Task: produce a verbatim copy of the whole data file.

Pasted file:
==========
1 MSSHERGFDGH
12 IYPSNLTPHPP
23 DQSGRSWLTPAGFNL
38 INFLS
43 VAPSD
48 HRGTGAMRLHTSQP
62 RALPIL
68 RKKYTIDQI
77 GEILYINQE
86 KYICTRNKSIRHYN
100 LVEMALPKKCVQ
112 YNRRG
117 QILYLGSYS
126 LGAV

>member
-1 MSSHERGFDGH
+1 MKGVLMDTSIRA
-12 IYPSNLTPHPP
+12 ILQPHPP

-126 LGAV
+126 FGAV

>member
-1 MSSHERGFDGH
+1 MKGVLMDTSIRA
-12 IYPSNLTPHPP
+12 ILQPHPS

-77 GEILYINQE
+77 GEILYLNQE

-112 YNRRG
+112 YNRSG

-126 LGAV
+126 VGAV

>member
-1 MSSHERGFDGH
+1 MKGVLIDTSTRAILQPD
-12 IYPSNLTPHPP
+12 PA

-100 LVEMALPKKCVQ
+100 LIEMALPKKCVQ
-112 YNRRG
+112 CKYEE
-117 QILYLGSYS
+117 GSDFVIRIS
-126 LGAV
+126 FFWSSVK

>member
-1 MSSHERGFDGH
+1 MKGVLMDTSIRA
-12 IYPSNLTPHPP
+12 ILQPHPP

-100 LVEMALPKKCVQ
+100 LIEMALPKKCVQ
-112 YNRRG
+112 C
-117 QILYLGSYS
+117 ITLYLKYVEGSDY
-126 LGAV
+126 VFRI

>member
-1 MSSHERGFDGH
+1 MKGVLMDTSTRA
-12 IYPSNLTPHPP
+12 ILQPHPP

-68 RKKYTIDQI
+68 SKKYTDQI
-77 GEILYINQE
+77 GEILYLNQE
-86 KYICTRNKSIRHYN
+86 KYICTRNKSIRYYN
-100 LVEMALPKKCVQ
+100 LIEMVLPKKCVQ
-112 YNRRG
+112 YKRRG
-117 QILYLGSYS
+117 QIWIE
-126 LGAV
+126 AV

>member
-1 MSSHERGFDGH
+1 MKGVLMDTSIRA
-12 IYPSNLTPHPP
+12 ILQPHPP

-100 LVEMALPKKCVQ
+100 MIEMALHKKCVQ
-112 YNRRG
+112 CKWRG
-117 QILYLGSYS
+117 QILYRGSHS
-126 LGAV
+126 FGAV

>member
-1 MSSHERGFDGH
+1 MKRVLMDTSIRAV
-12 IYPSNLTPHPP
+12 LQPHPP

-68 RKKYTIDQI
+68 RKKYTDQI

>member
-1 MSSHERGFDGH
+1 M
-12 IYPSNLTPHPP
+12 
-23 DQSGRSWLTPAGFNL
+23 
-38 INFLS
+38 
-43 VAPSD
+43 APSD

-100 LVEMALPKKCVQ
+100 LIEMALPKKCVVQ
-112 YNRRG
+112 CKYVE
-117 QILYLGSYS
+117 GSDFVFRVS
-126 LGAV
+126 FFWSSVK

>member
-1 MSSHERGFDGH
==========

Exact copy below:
1 MSSHERGFDGH
12 IYPSNLTPHPP
23 DQSGRSWLTPAGFNL
38 INFLS
43 VAPSD
48 HRGTGAMRLHTSQP
62 RALPIL
68 RKKYTIDQI
77 GEILYINQE
86 KYICTRNKSIRHYN
100 LVEMALPKKCVQ
112 YNRRG
117 QILYLGSYS
126 LGAV

>member
-1 MSSHERGFDGH
+1 MKGVLMDTSIRA
-12 IYPSNLTPHPP
+12 ILQPHPP

-126 LGAV
+126 FGAV

>member
-1 MSSHERGFDGH
+1 MKGVLMDTSIRA
-12 IYPSNLTPHPP
+12 ILQPHPS

-77 GEILYINQE
+77 GEILYLNQE

-112 YNRRG
+112 YNRSG

-126 LGAV
+126 VGAV

>member
-1 MSSHERGFDGH
+1 MKGVLIDTSTRAILQPD
-12 IYPSNLTPHPP
+12 PA

-100 LVEMALPKKCVQ
+100 LIEMALPKKCVQ
-112 YNRRG
+112 CKYEE
-117 QILYLGSYS
+117 GSDFVIRIS
-126 LGAV
+126 FFWSSVK

>member
-1 MSSHERGFDGH
+1 MKGVLMDTSIRA
-12 IYPSNLTPHPP
+12 ILQPHPP

-100 LVEMALPKKCVQ
+100 LIEMALPKKCVQ
-112 YNRRG
+112 C
-117 QILYLGSYS
+117 ITLYLKYVEGSDY
-126 LGAV
+126 VFRI

>member
-1 MSSHERGFDGH
+1 MKGVLMDTSTRA
-12 IYPSNLTPHPP
+12 ILQPHPP

-68 RKKYTIDQI
+68 SKKYTDQI
-77 GEILYINQE
+77 GEILYLNQE
-86 KYICTRNKSIRHYN
+86 KYICTRNKSIRYYN
-100 LVEMALPKKCVQ
+100 LIEMVLPKKCVQ
-112 YNRRG
+112 YKRRG
-117 QILYLGSYS
+117 QIWIE
-126 LGAV
+126 AV

>member
-1 MSSHERGFDGH
+1 MKGVLMDTSIRA
-12 IYPSNLTPHPP
+12 ILQPHPP

-100 LVEMALPKKCVQ
+100 MIEMALHKKCVQ
-112 YNRRG
+112 CKWRG
-117 QILYLGSYS
+117 QILYRGSHS
-126 LGAV
+126 FGAV

>member
-1 MSSHERGFDGH
+1 MKRVLMDTSIRAV
-12 IYPSNLTPHPP
+12 LQPHPP

-68 RKKYTIDQI
+68 RKKYTDQI

>member
-1 MSSHERGFDGH
+1 M
-12 IYPSNLTPHPP
+12 
-23 DQSGRSWLTPAGFNL
+23 
-38 INFLS
+38 
-43 VAPSD
+43 APSD

-100 LVEMALPKKCVQ
+100 LIEMALPKKCVVQ
-112 YNRRG
+112 CKYVE
-117 QILYLGSYS
+117 GSDFVFRVS
-126 LGAV
+126 FFWSSVK

>member
-1 MSSHERGFDGH